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Fees Add Big Bucks to Red-Light Fines

By T.J. Wilham
Copyright 2007 Albuquerque Journal; Journal Staff Writer
    Until he got a phone call Wednesday, Mark Freese says he had no idea he owed the city $5,550.
    One of his cars, which he said is driven by his 17-year-old son, was caught on camera running red lights five times.
    Freese says he never received any notices in the mail and therefore never paid the fines. Over the course of 11 months he has generated $3,700 in late fees.
    If the city so desires, it could confiscate his 1999 Infiniti.
    "If I had received the first ticket, I would have addressed it with my son. And believe me, it would not have happened again," said Freese, who was told about the bill by a Journal reporter. "How do you solve something when you don't know it is a problem?"
    The city started fining people caught by traffic enforcement cameras in May 2005, but it never developed a program to collect money from people who didn't pay. It doesn't even know exactly how much money is owed, or how many people owe.
    According to police records obtained by the Journal, three other vehicle owners whose cars have repeatedly been caught on camera owe more than $5,000 in fines and late fees.
    As many as 30 others owe about $4,000.
    City officials estimate hundreds of thousands of dollars are owed by drivers caught on camera.
    Under the program, drivers are fined $100 the first time they are caught running a red light, $250 for the second violation, and $500 each for third and subsequent violations. Speeders are fined based on how fast over the speed limit the vehicle is traveling.
    Late fees— assessed after 30 days— are twice the original fine.
    Although Freese's car was photographed running a red light five times, when late fees are added, he owes in excess of $5,000.
    Tammy Adams owes $4,650.
    Someone in Adams' vehicle has been caught speeding on Menaul 12 times since August— more camera violations than any other vehicle in the city— including seven times in a single month. Adams paid one of her fines, but still owes more than $4,000, according to APD records.
    Tickets sent to Adams by APD's Arizona-based contractor, Redflex, which manages the program, came back in the mail. She no longer lived at the address.
    Police determined that Adams had moved and did not update her information with the state's Motor Vehicles Division, which vehicle owners are required to do.
    Attempts were made to reach Adams through her landlord. A phone message was not returned.
    "She has to know. She is continuously doing this, and the camera's flashes are going off," said Lt. Robert Haarhues, commander of APD's traffic camera enforcement program. "People like her are a nuisance. This is just one intersection they were caught at. Think about how they drive throughout the rest of the city."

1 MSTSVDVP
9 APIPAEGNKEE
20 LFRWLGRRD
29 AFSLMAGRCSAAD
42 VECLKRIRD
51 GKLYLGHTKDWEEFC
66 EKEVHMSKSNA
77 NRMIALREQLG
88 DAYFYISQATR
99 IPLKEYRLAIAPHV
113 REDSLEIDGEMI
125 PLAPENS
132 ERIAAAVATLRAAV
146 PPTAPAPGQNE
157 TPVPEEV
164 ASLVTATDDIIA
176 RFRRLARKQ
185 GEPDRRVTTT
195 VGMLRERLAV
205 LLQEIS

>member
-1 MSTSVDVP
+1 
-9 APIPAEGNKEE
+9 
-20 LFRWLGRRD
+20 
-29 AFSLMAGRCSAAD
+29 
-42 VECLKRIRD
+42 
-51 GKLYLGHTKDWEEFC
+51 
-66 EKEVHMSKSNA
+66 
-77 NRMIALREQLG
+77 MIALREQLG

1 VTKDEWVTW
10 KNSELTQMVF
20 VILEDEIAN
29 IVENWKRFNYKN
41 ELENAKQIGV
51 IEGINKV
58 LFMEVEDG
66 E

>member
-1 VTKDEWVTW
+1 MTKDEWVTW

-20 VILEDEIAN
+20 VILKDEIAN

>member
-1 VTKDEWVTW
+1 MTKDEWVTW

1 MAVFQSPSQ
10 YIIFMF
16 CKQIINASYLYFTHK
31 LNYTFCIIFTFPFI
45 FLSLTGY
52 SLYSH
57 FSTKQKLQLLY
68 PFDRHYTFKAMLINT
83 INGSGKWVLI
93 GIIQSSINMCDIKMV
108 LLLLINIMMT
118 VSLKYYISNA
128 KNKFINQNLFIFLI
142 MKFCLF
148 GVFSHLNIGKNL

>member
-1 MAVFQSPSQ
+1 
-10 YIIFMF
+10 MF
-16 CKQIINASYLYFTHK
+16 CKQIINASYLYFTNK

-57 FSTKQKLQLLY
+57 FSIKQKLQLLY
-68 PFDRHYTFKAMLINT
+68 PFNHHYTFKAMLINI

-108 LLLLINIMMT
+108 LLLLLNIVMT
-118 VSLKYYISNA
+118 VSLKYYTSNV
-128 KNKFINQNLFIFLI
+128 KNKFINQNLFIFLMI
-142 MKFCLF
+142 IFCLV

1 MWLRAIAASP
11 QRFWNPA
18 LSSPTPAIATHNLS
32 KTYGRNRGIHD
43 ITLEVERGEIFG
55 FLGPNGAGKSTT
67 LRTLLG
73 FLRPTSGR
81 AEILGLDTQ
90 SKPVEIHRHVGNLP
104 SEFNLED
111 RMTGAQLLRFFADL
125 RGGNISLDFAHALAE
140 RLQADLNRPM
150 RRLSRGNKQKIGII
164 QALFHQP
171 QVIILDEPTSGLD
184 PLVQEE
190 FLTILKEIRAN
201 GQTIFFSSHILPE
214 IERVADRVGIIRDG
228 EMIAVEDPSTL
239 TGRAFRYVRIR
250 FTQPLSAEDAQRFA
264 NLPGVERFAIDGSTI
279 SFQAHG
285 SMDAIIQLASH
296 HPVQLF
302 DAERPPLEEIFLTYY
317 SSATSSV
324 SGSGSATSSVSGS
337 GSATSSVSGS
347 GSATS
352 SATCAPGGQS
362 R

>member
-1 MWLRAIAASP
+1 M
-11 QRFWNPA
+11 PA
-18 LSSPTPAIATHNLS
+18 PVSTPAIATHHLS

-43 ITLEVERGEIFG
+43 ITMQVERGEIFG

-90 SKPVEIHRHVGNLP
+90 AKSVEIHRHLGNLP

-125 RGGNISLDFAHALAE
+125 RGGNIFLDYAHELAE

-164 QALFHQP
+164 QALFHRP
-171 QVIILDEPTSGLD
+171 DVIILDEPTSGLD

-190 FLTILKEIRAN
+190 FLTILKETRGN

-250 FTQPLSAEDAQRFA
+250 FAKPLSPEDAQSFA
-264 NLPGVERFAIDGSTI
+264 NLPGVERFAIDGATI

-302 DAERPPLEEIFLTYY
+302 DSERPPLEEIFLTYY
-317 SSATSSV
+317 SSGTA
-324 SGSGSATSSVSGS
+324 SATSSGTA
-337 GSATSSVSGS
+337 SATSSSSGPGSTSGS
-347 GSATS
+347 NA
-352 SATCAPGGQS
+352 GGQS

Police eventually found an address for Adams.
    They sent her one of her fines. When she paid, the city sent her the 11 others. She has yet to pay those.
    Freese hasn't moved in 15 years.
    His vehicles are registered to his street address in Corrales. However, he doesn't receive mail at that address— he has a post office box.
    Mail to his street address would be returned.
    "It's not fair," he said. "This is too much Big Brother."
    Of the top repeat offenders caught on camera, nearly all of them have let their fines go into default. And most were caught multiple times at the same intersection.
    Two vehicles, one owned by Evon Garcia and the other by Jordan Rager, were each caught twice on the same day, according to APD records.
    Haarhues says APD doesn't have the resources to track down everyone who doesn't pay. Since the program started, more than 86,000 citations have been issued and more than $6 million in fines has been collected.
    Nor are the resources in place to confiscate vehicles of people who don't pay, which the city can do according to its ordinance.
    City Attorney Bob White said the city is negotiating with Redflex, which would use an Ohio-based firm to act as a collecting agency. The city has signed a tentative six-month agreement that would give Redflex 25 percent of all of the fines collected by the firm.
    "It's not going to do a citizen any good not to pay these fines," White said. "There are a lot of people who think they have pulled a scam on the city, and eventually there will be a lot of money coming into the city's coffers."
    White said the city has no intention of confiscating vehicles— yet. That is a last resort, he said.
    "Our intention has been to change driving behavior, not confiscate vehicles," he said.
    City officials encourage anyone who suspects he received a citation but didn't get a fine and is worried about possible late fees to call 311.